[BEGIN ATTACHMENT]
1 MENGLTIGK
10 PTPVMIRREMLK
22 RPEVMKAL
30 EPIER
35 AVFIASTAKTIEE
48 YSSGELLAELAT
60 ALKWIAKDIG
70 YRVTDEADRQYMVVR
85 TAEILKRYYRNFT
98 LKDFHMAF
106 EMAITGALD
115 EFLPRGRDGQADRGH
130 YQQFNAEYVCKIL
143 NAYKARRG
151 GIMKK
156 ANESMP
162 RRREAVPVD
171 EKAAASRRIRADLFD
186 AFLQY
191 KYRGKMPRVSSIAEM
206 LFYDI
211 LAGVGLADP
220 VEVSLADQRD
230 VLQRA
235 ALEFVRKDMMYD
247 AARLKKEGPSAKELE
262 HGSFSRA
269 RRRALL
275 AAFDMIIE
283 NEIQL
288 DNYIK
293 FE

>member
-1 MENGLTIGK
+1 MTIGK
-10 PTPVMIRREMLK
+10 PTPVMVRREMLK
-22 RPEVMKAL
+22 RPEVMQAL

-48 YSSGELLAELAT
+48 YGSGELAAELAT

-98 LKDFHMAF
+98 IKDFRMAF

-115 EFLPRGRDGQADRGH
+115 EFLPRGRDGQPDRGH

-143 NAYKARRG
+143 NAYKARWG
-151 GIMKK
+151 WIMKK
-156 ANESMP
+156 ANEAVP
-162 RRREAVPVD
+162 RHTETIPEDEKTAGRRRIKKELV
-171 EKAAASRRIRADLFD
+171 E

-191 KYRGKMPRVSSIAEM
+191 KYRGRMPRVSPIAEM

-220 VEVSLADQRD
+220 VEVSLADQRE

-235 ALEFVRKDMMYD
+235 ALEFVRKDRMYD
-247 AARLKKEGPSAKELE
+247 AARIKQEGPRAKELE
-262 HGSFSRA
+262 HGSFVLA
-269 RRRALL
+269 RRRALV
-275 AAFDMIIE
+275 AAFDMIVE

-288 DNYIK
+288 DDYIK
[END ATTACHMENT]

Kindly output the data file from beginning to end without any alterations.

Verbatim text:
1 MENGLTIGK
10 PTPVMIRREMLK
22 RPEVMKAL
30 EPIER
35 AVFIASTAKTIEE
48 YSSGELLAELAT
60 ALKWIAKDIG
70 YRVTDEADRQYMVVR
85 TAEILKRYYRNFT
98 LKDFHMAF
106 EMAITGALD
115 EFLPRGRDGQADRGH
130 YQQFNAEYVCKIL
143 NAYKARRG
151 GIMKK
156 ANESMP
162 RRREAVPVD
171 EKAAASRRIRADLFD
186 AFLQY
191 KYRGKMPRVSSIAEM
206 LFYDI
211 LAGVGLADP
220 VEVSLADQRD
230 VLQRA
235 ALEFVRKDMMYD
247 AARLKKEGPSAKELE
262 HGSFSRA
269 RRRALL
275 AAFDMIIE
283 NEIQL
288 DNYIK
293 FE

>member
-1 MENGLTIGK
+1 MTIGK
-10 PTPVMIRREMLK
+10 PTPVMVRREMLK
-22 RPEVMKAL
+22 RPEVMQAL

-48 YSSGELLAELAT
+48 YGSGELAAELAT

-98 LKDFHMAF
+98 IKDFRMAF

-115 EFLPRGRDGQADRGH
+115 EFLPRGRDGQPDRGH

-143 NAYKARRG
+143 NAYKARWG
-151 GIMKK
+151 WIMKK
-156 ANESMP
+156 ANEAVP
-162 RRREAVPVD
+162 RHTETIPEDEKTAGRRRIKKELV
-171 EKAAASRRIRADLFD
+171 E

-191 KYRGKMPRVSSIAEM
+191 KYRGRMPRVSPIAEM

-220 VEVSLADQRD
+220 VEVSLADQRE

-235 ALEFVRKDMMYD
+235 ALEFVRKDRMYD
-247 AARLKKEGPSAKELE
+247 AARIKQEGPRAKELE
-262 HGSFSRA
+262 HGSFVLA
-269 RRRALL
+269 RRRALV
-275 AAFDMIIE
+275 AAFDMIVE

-288 DNYIK
+288 DDYIK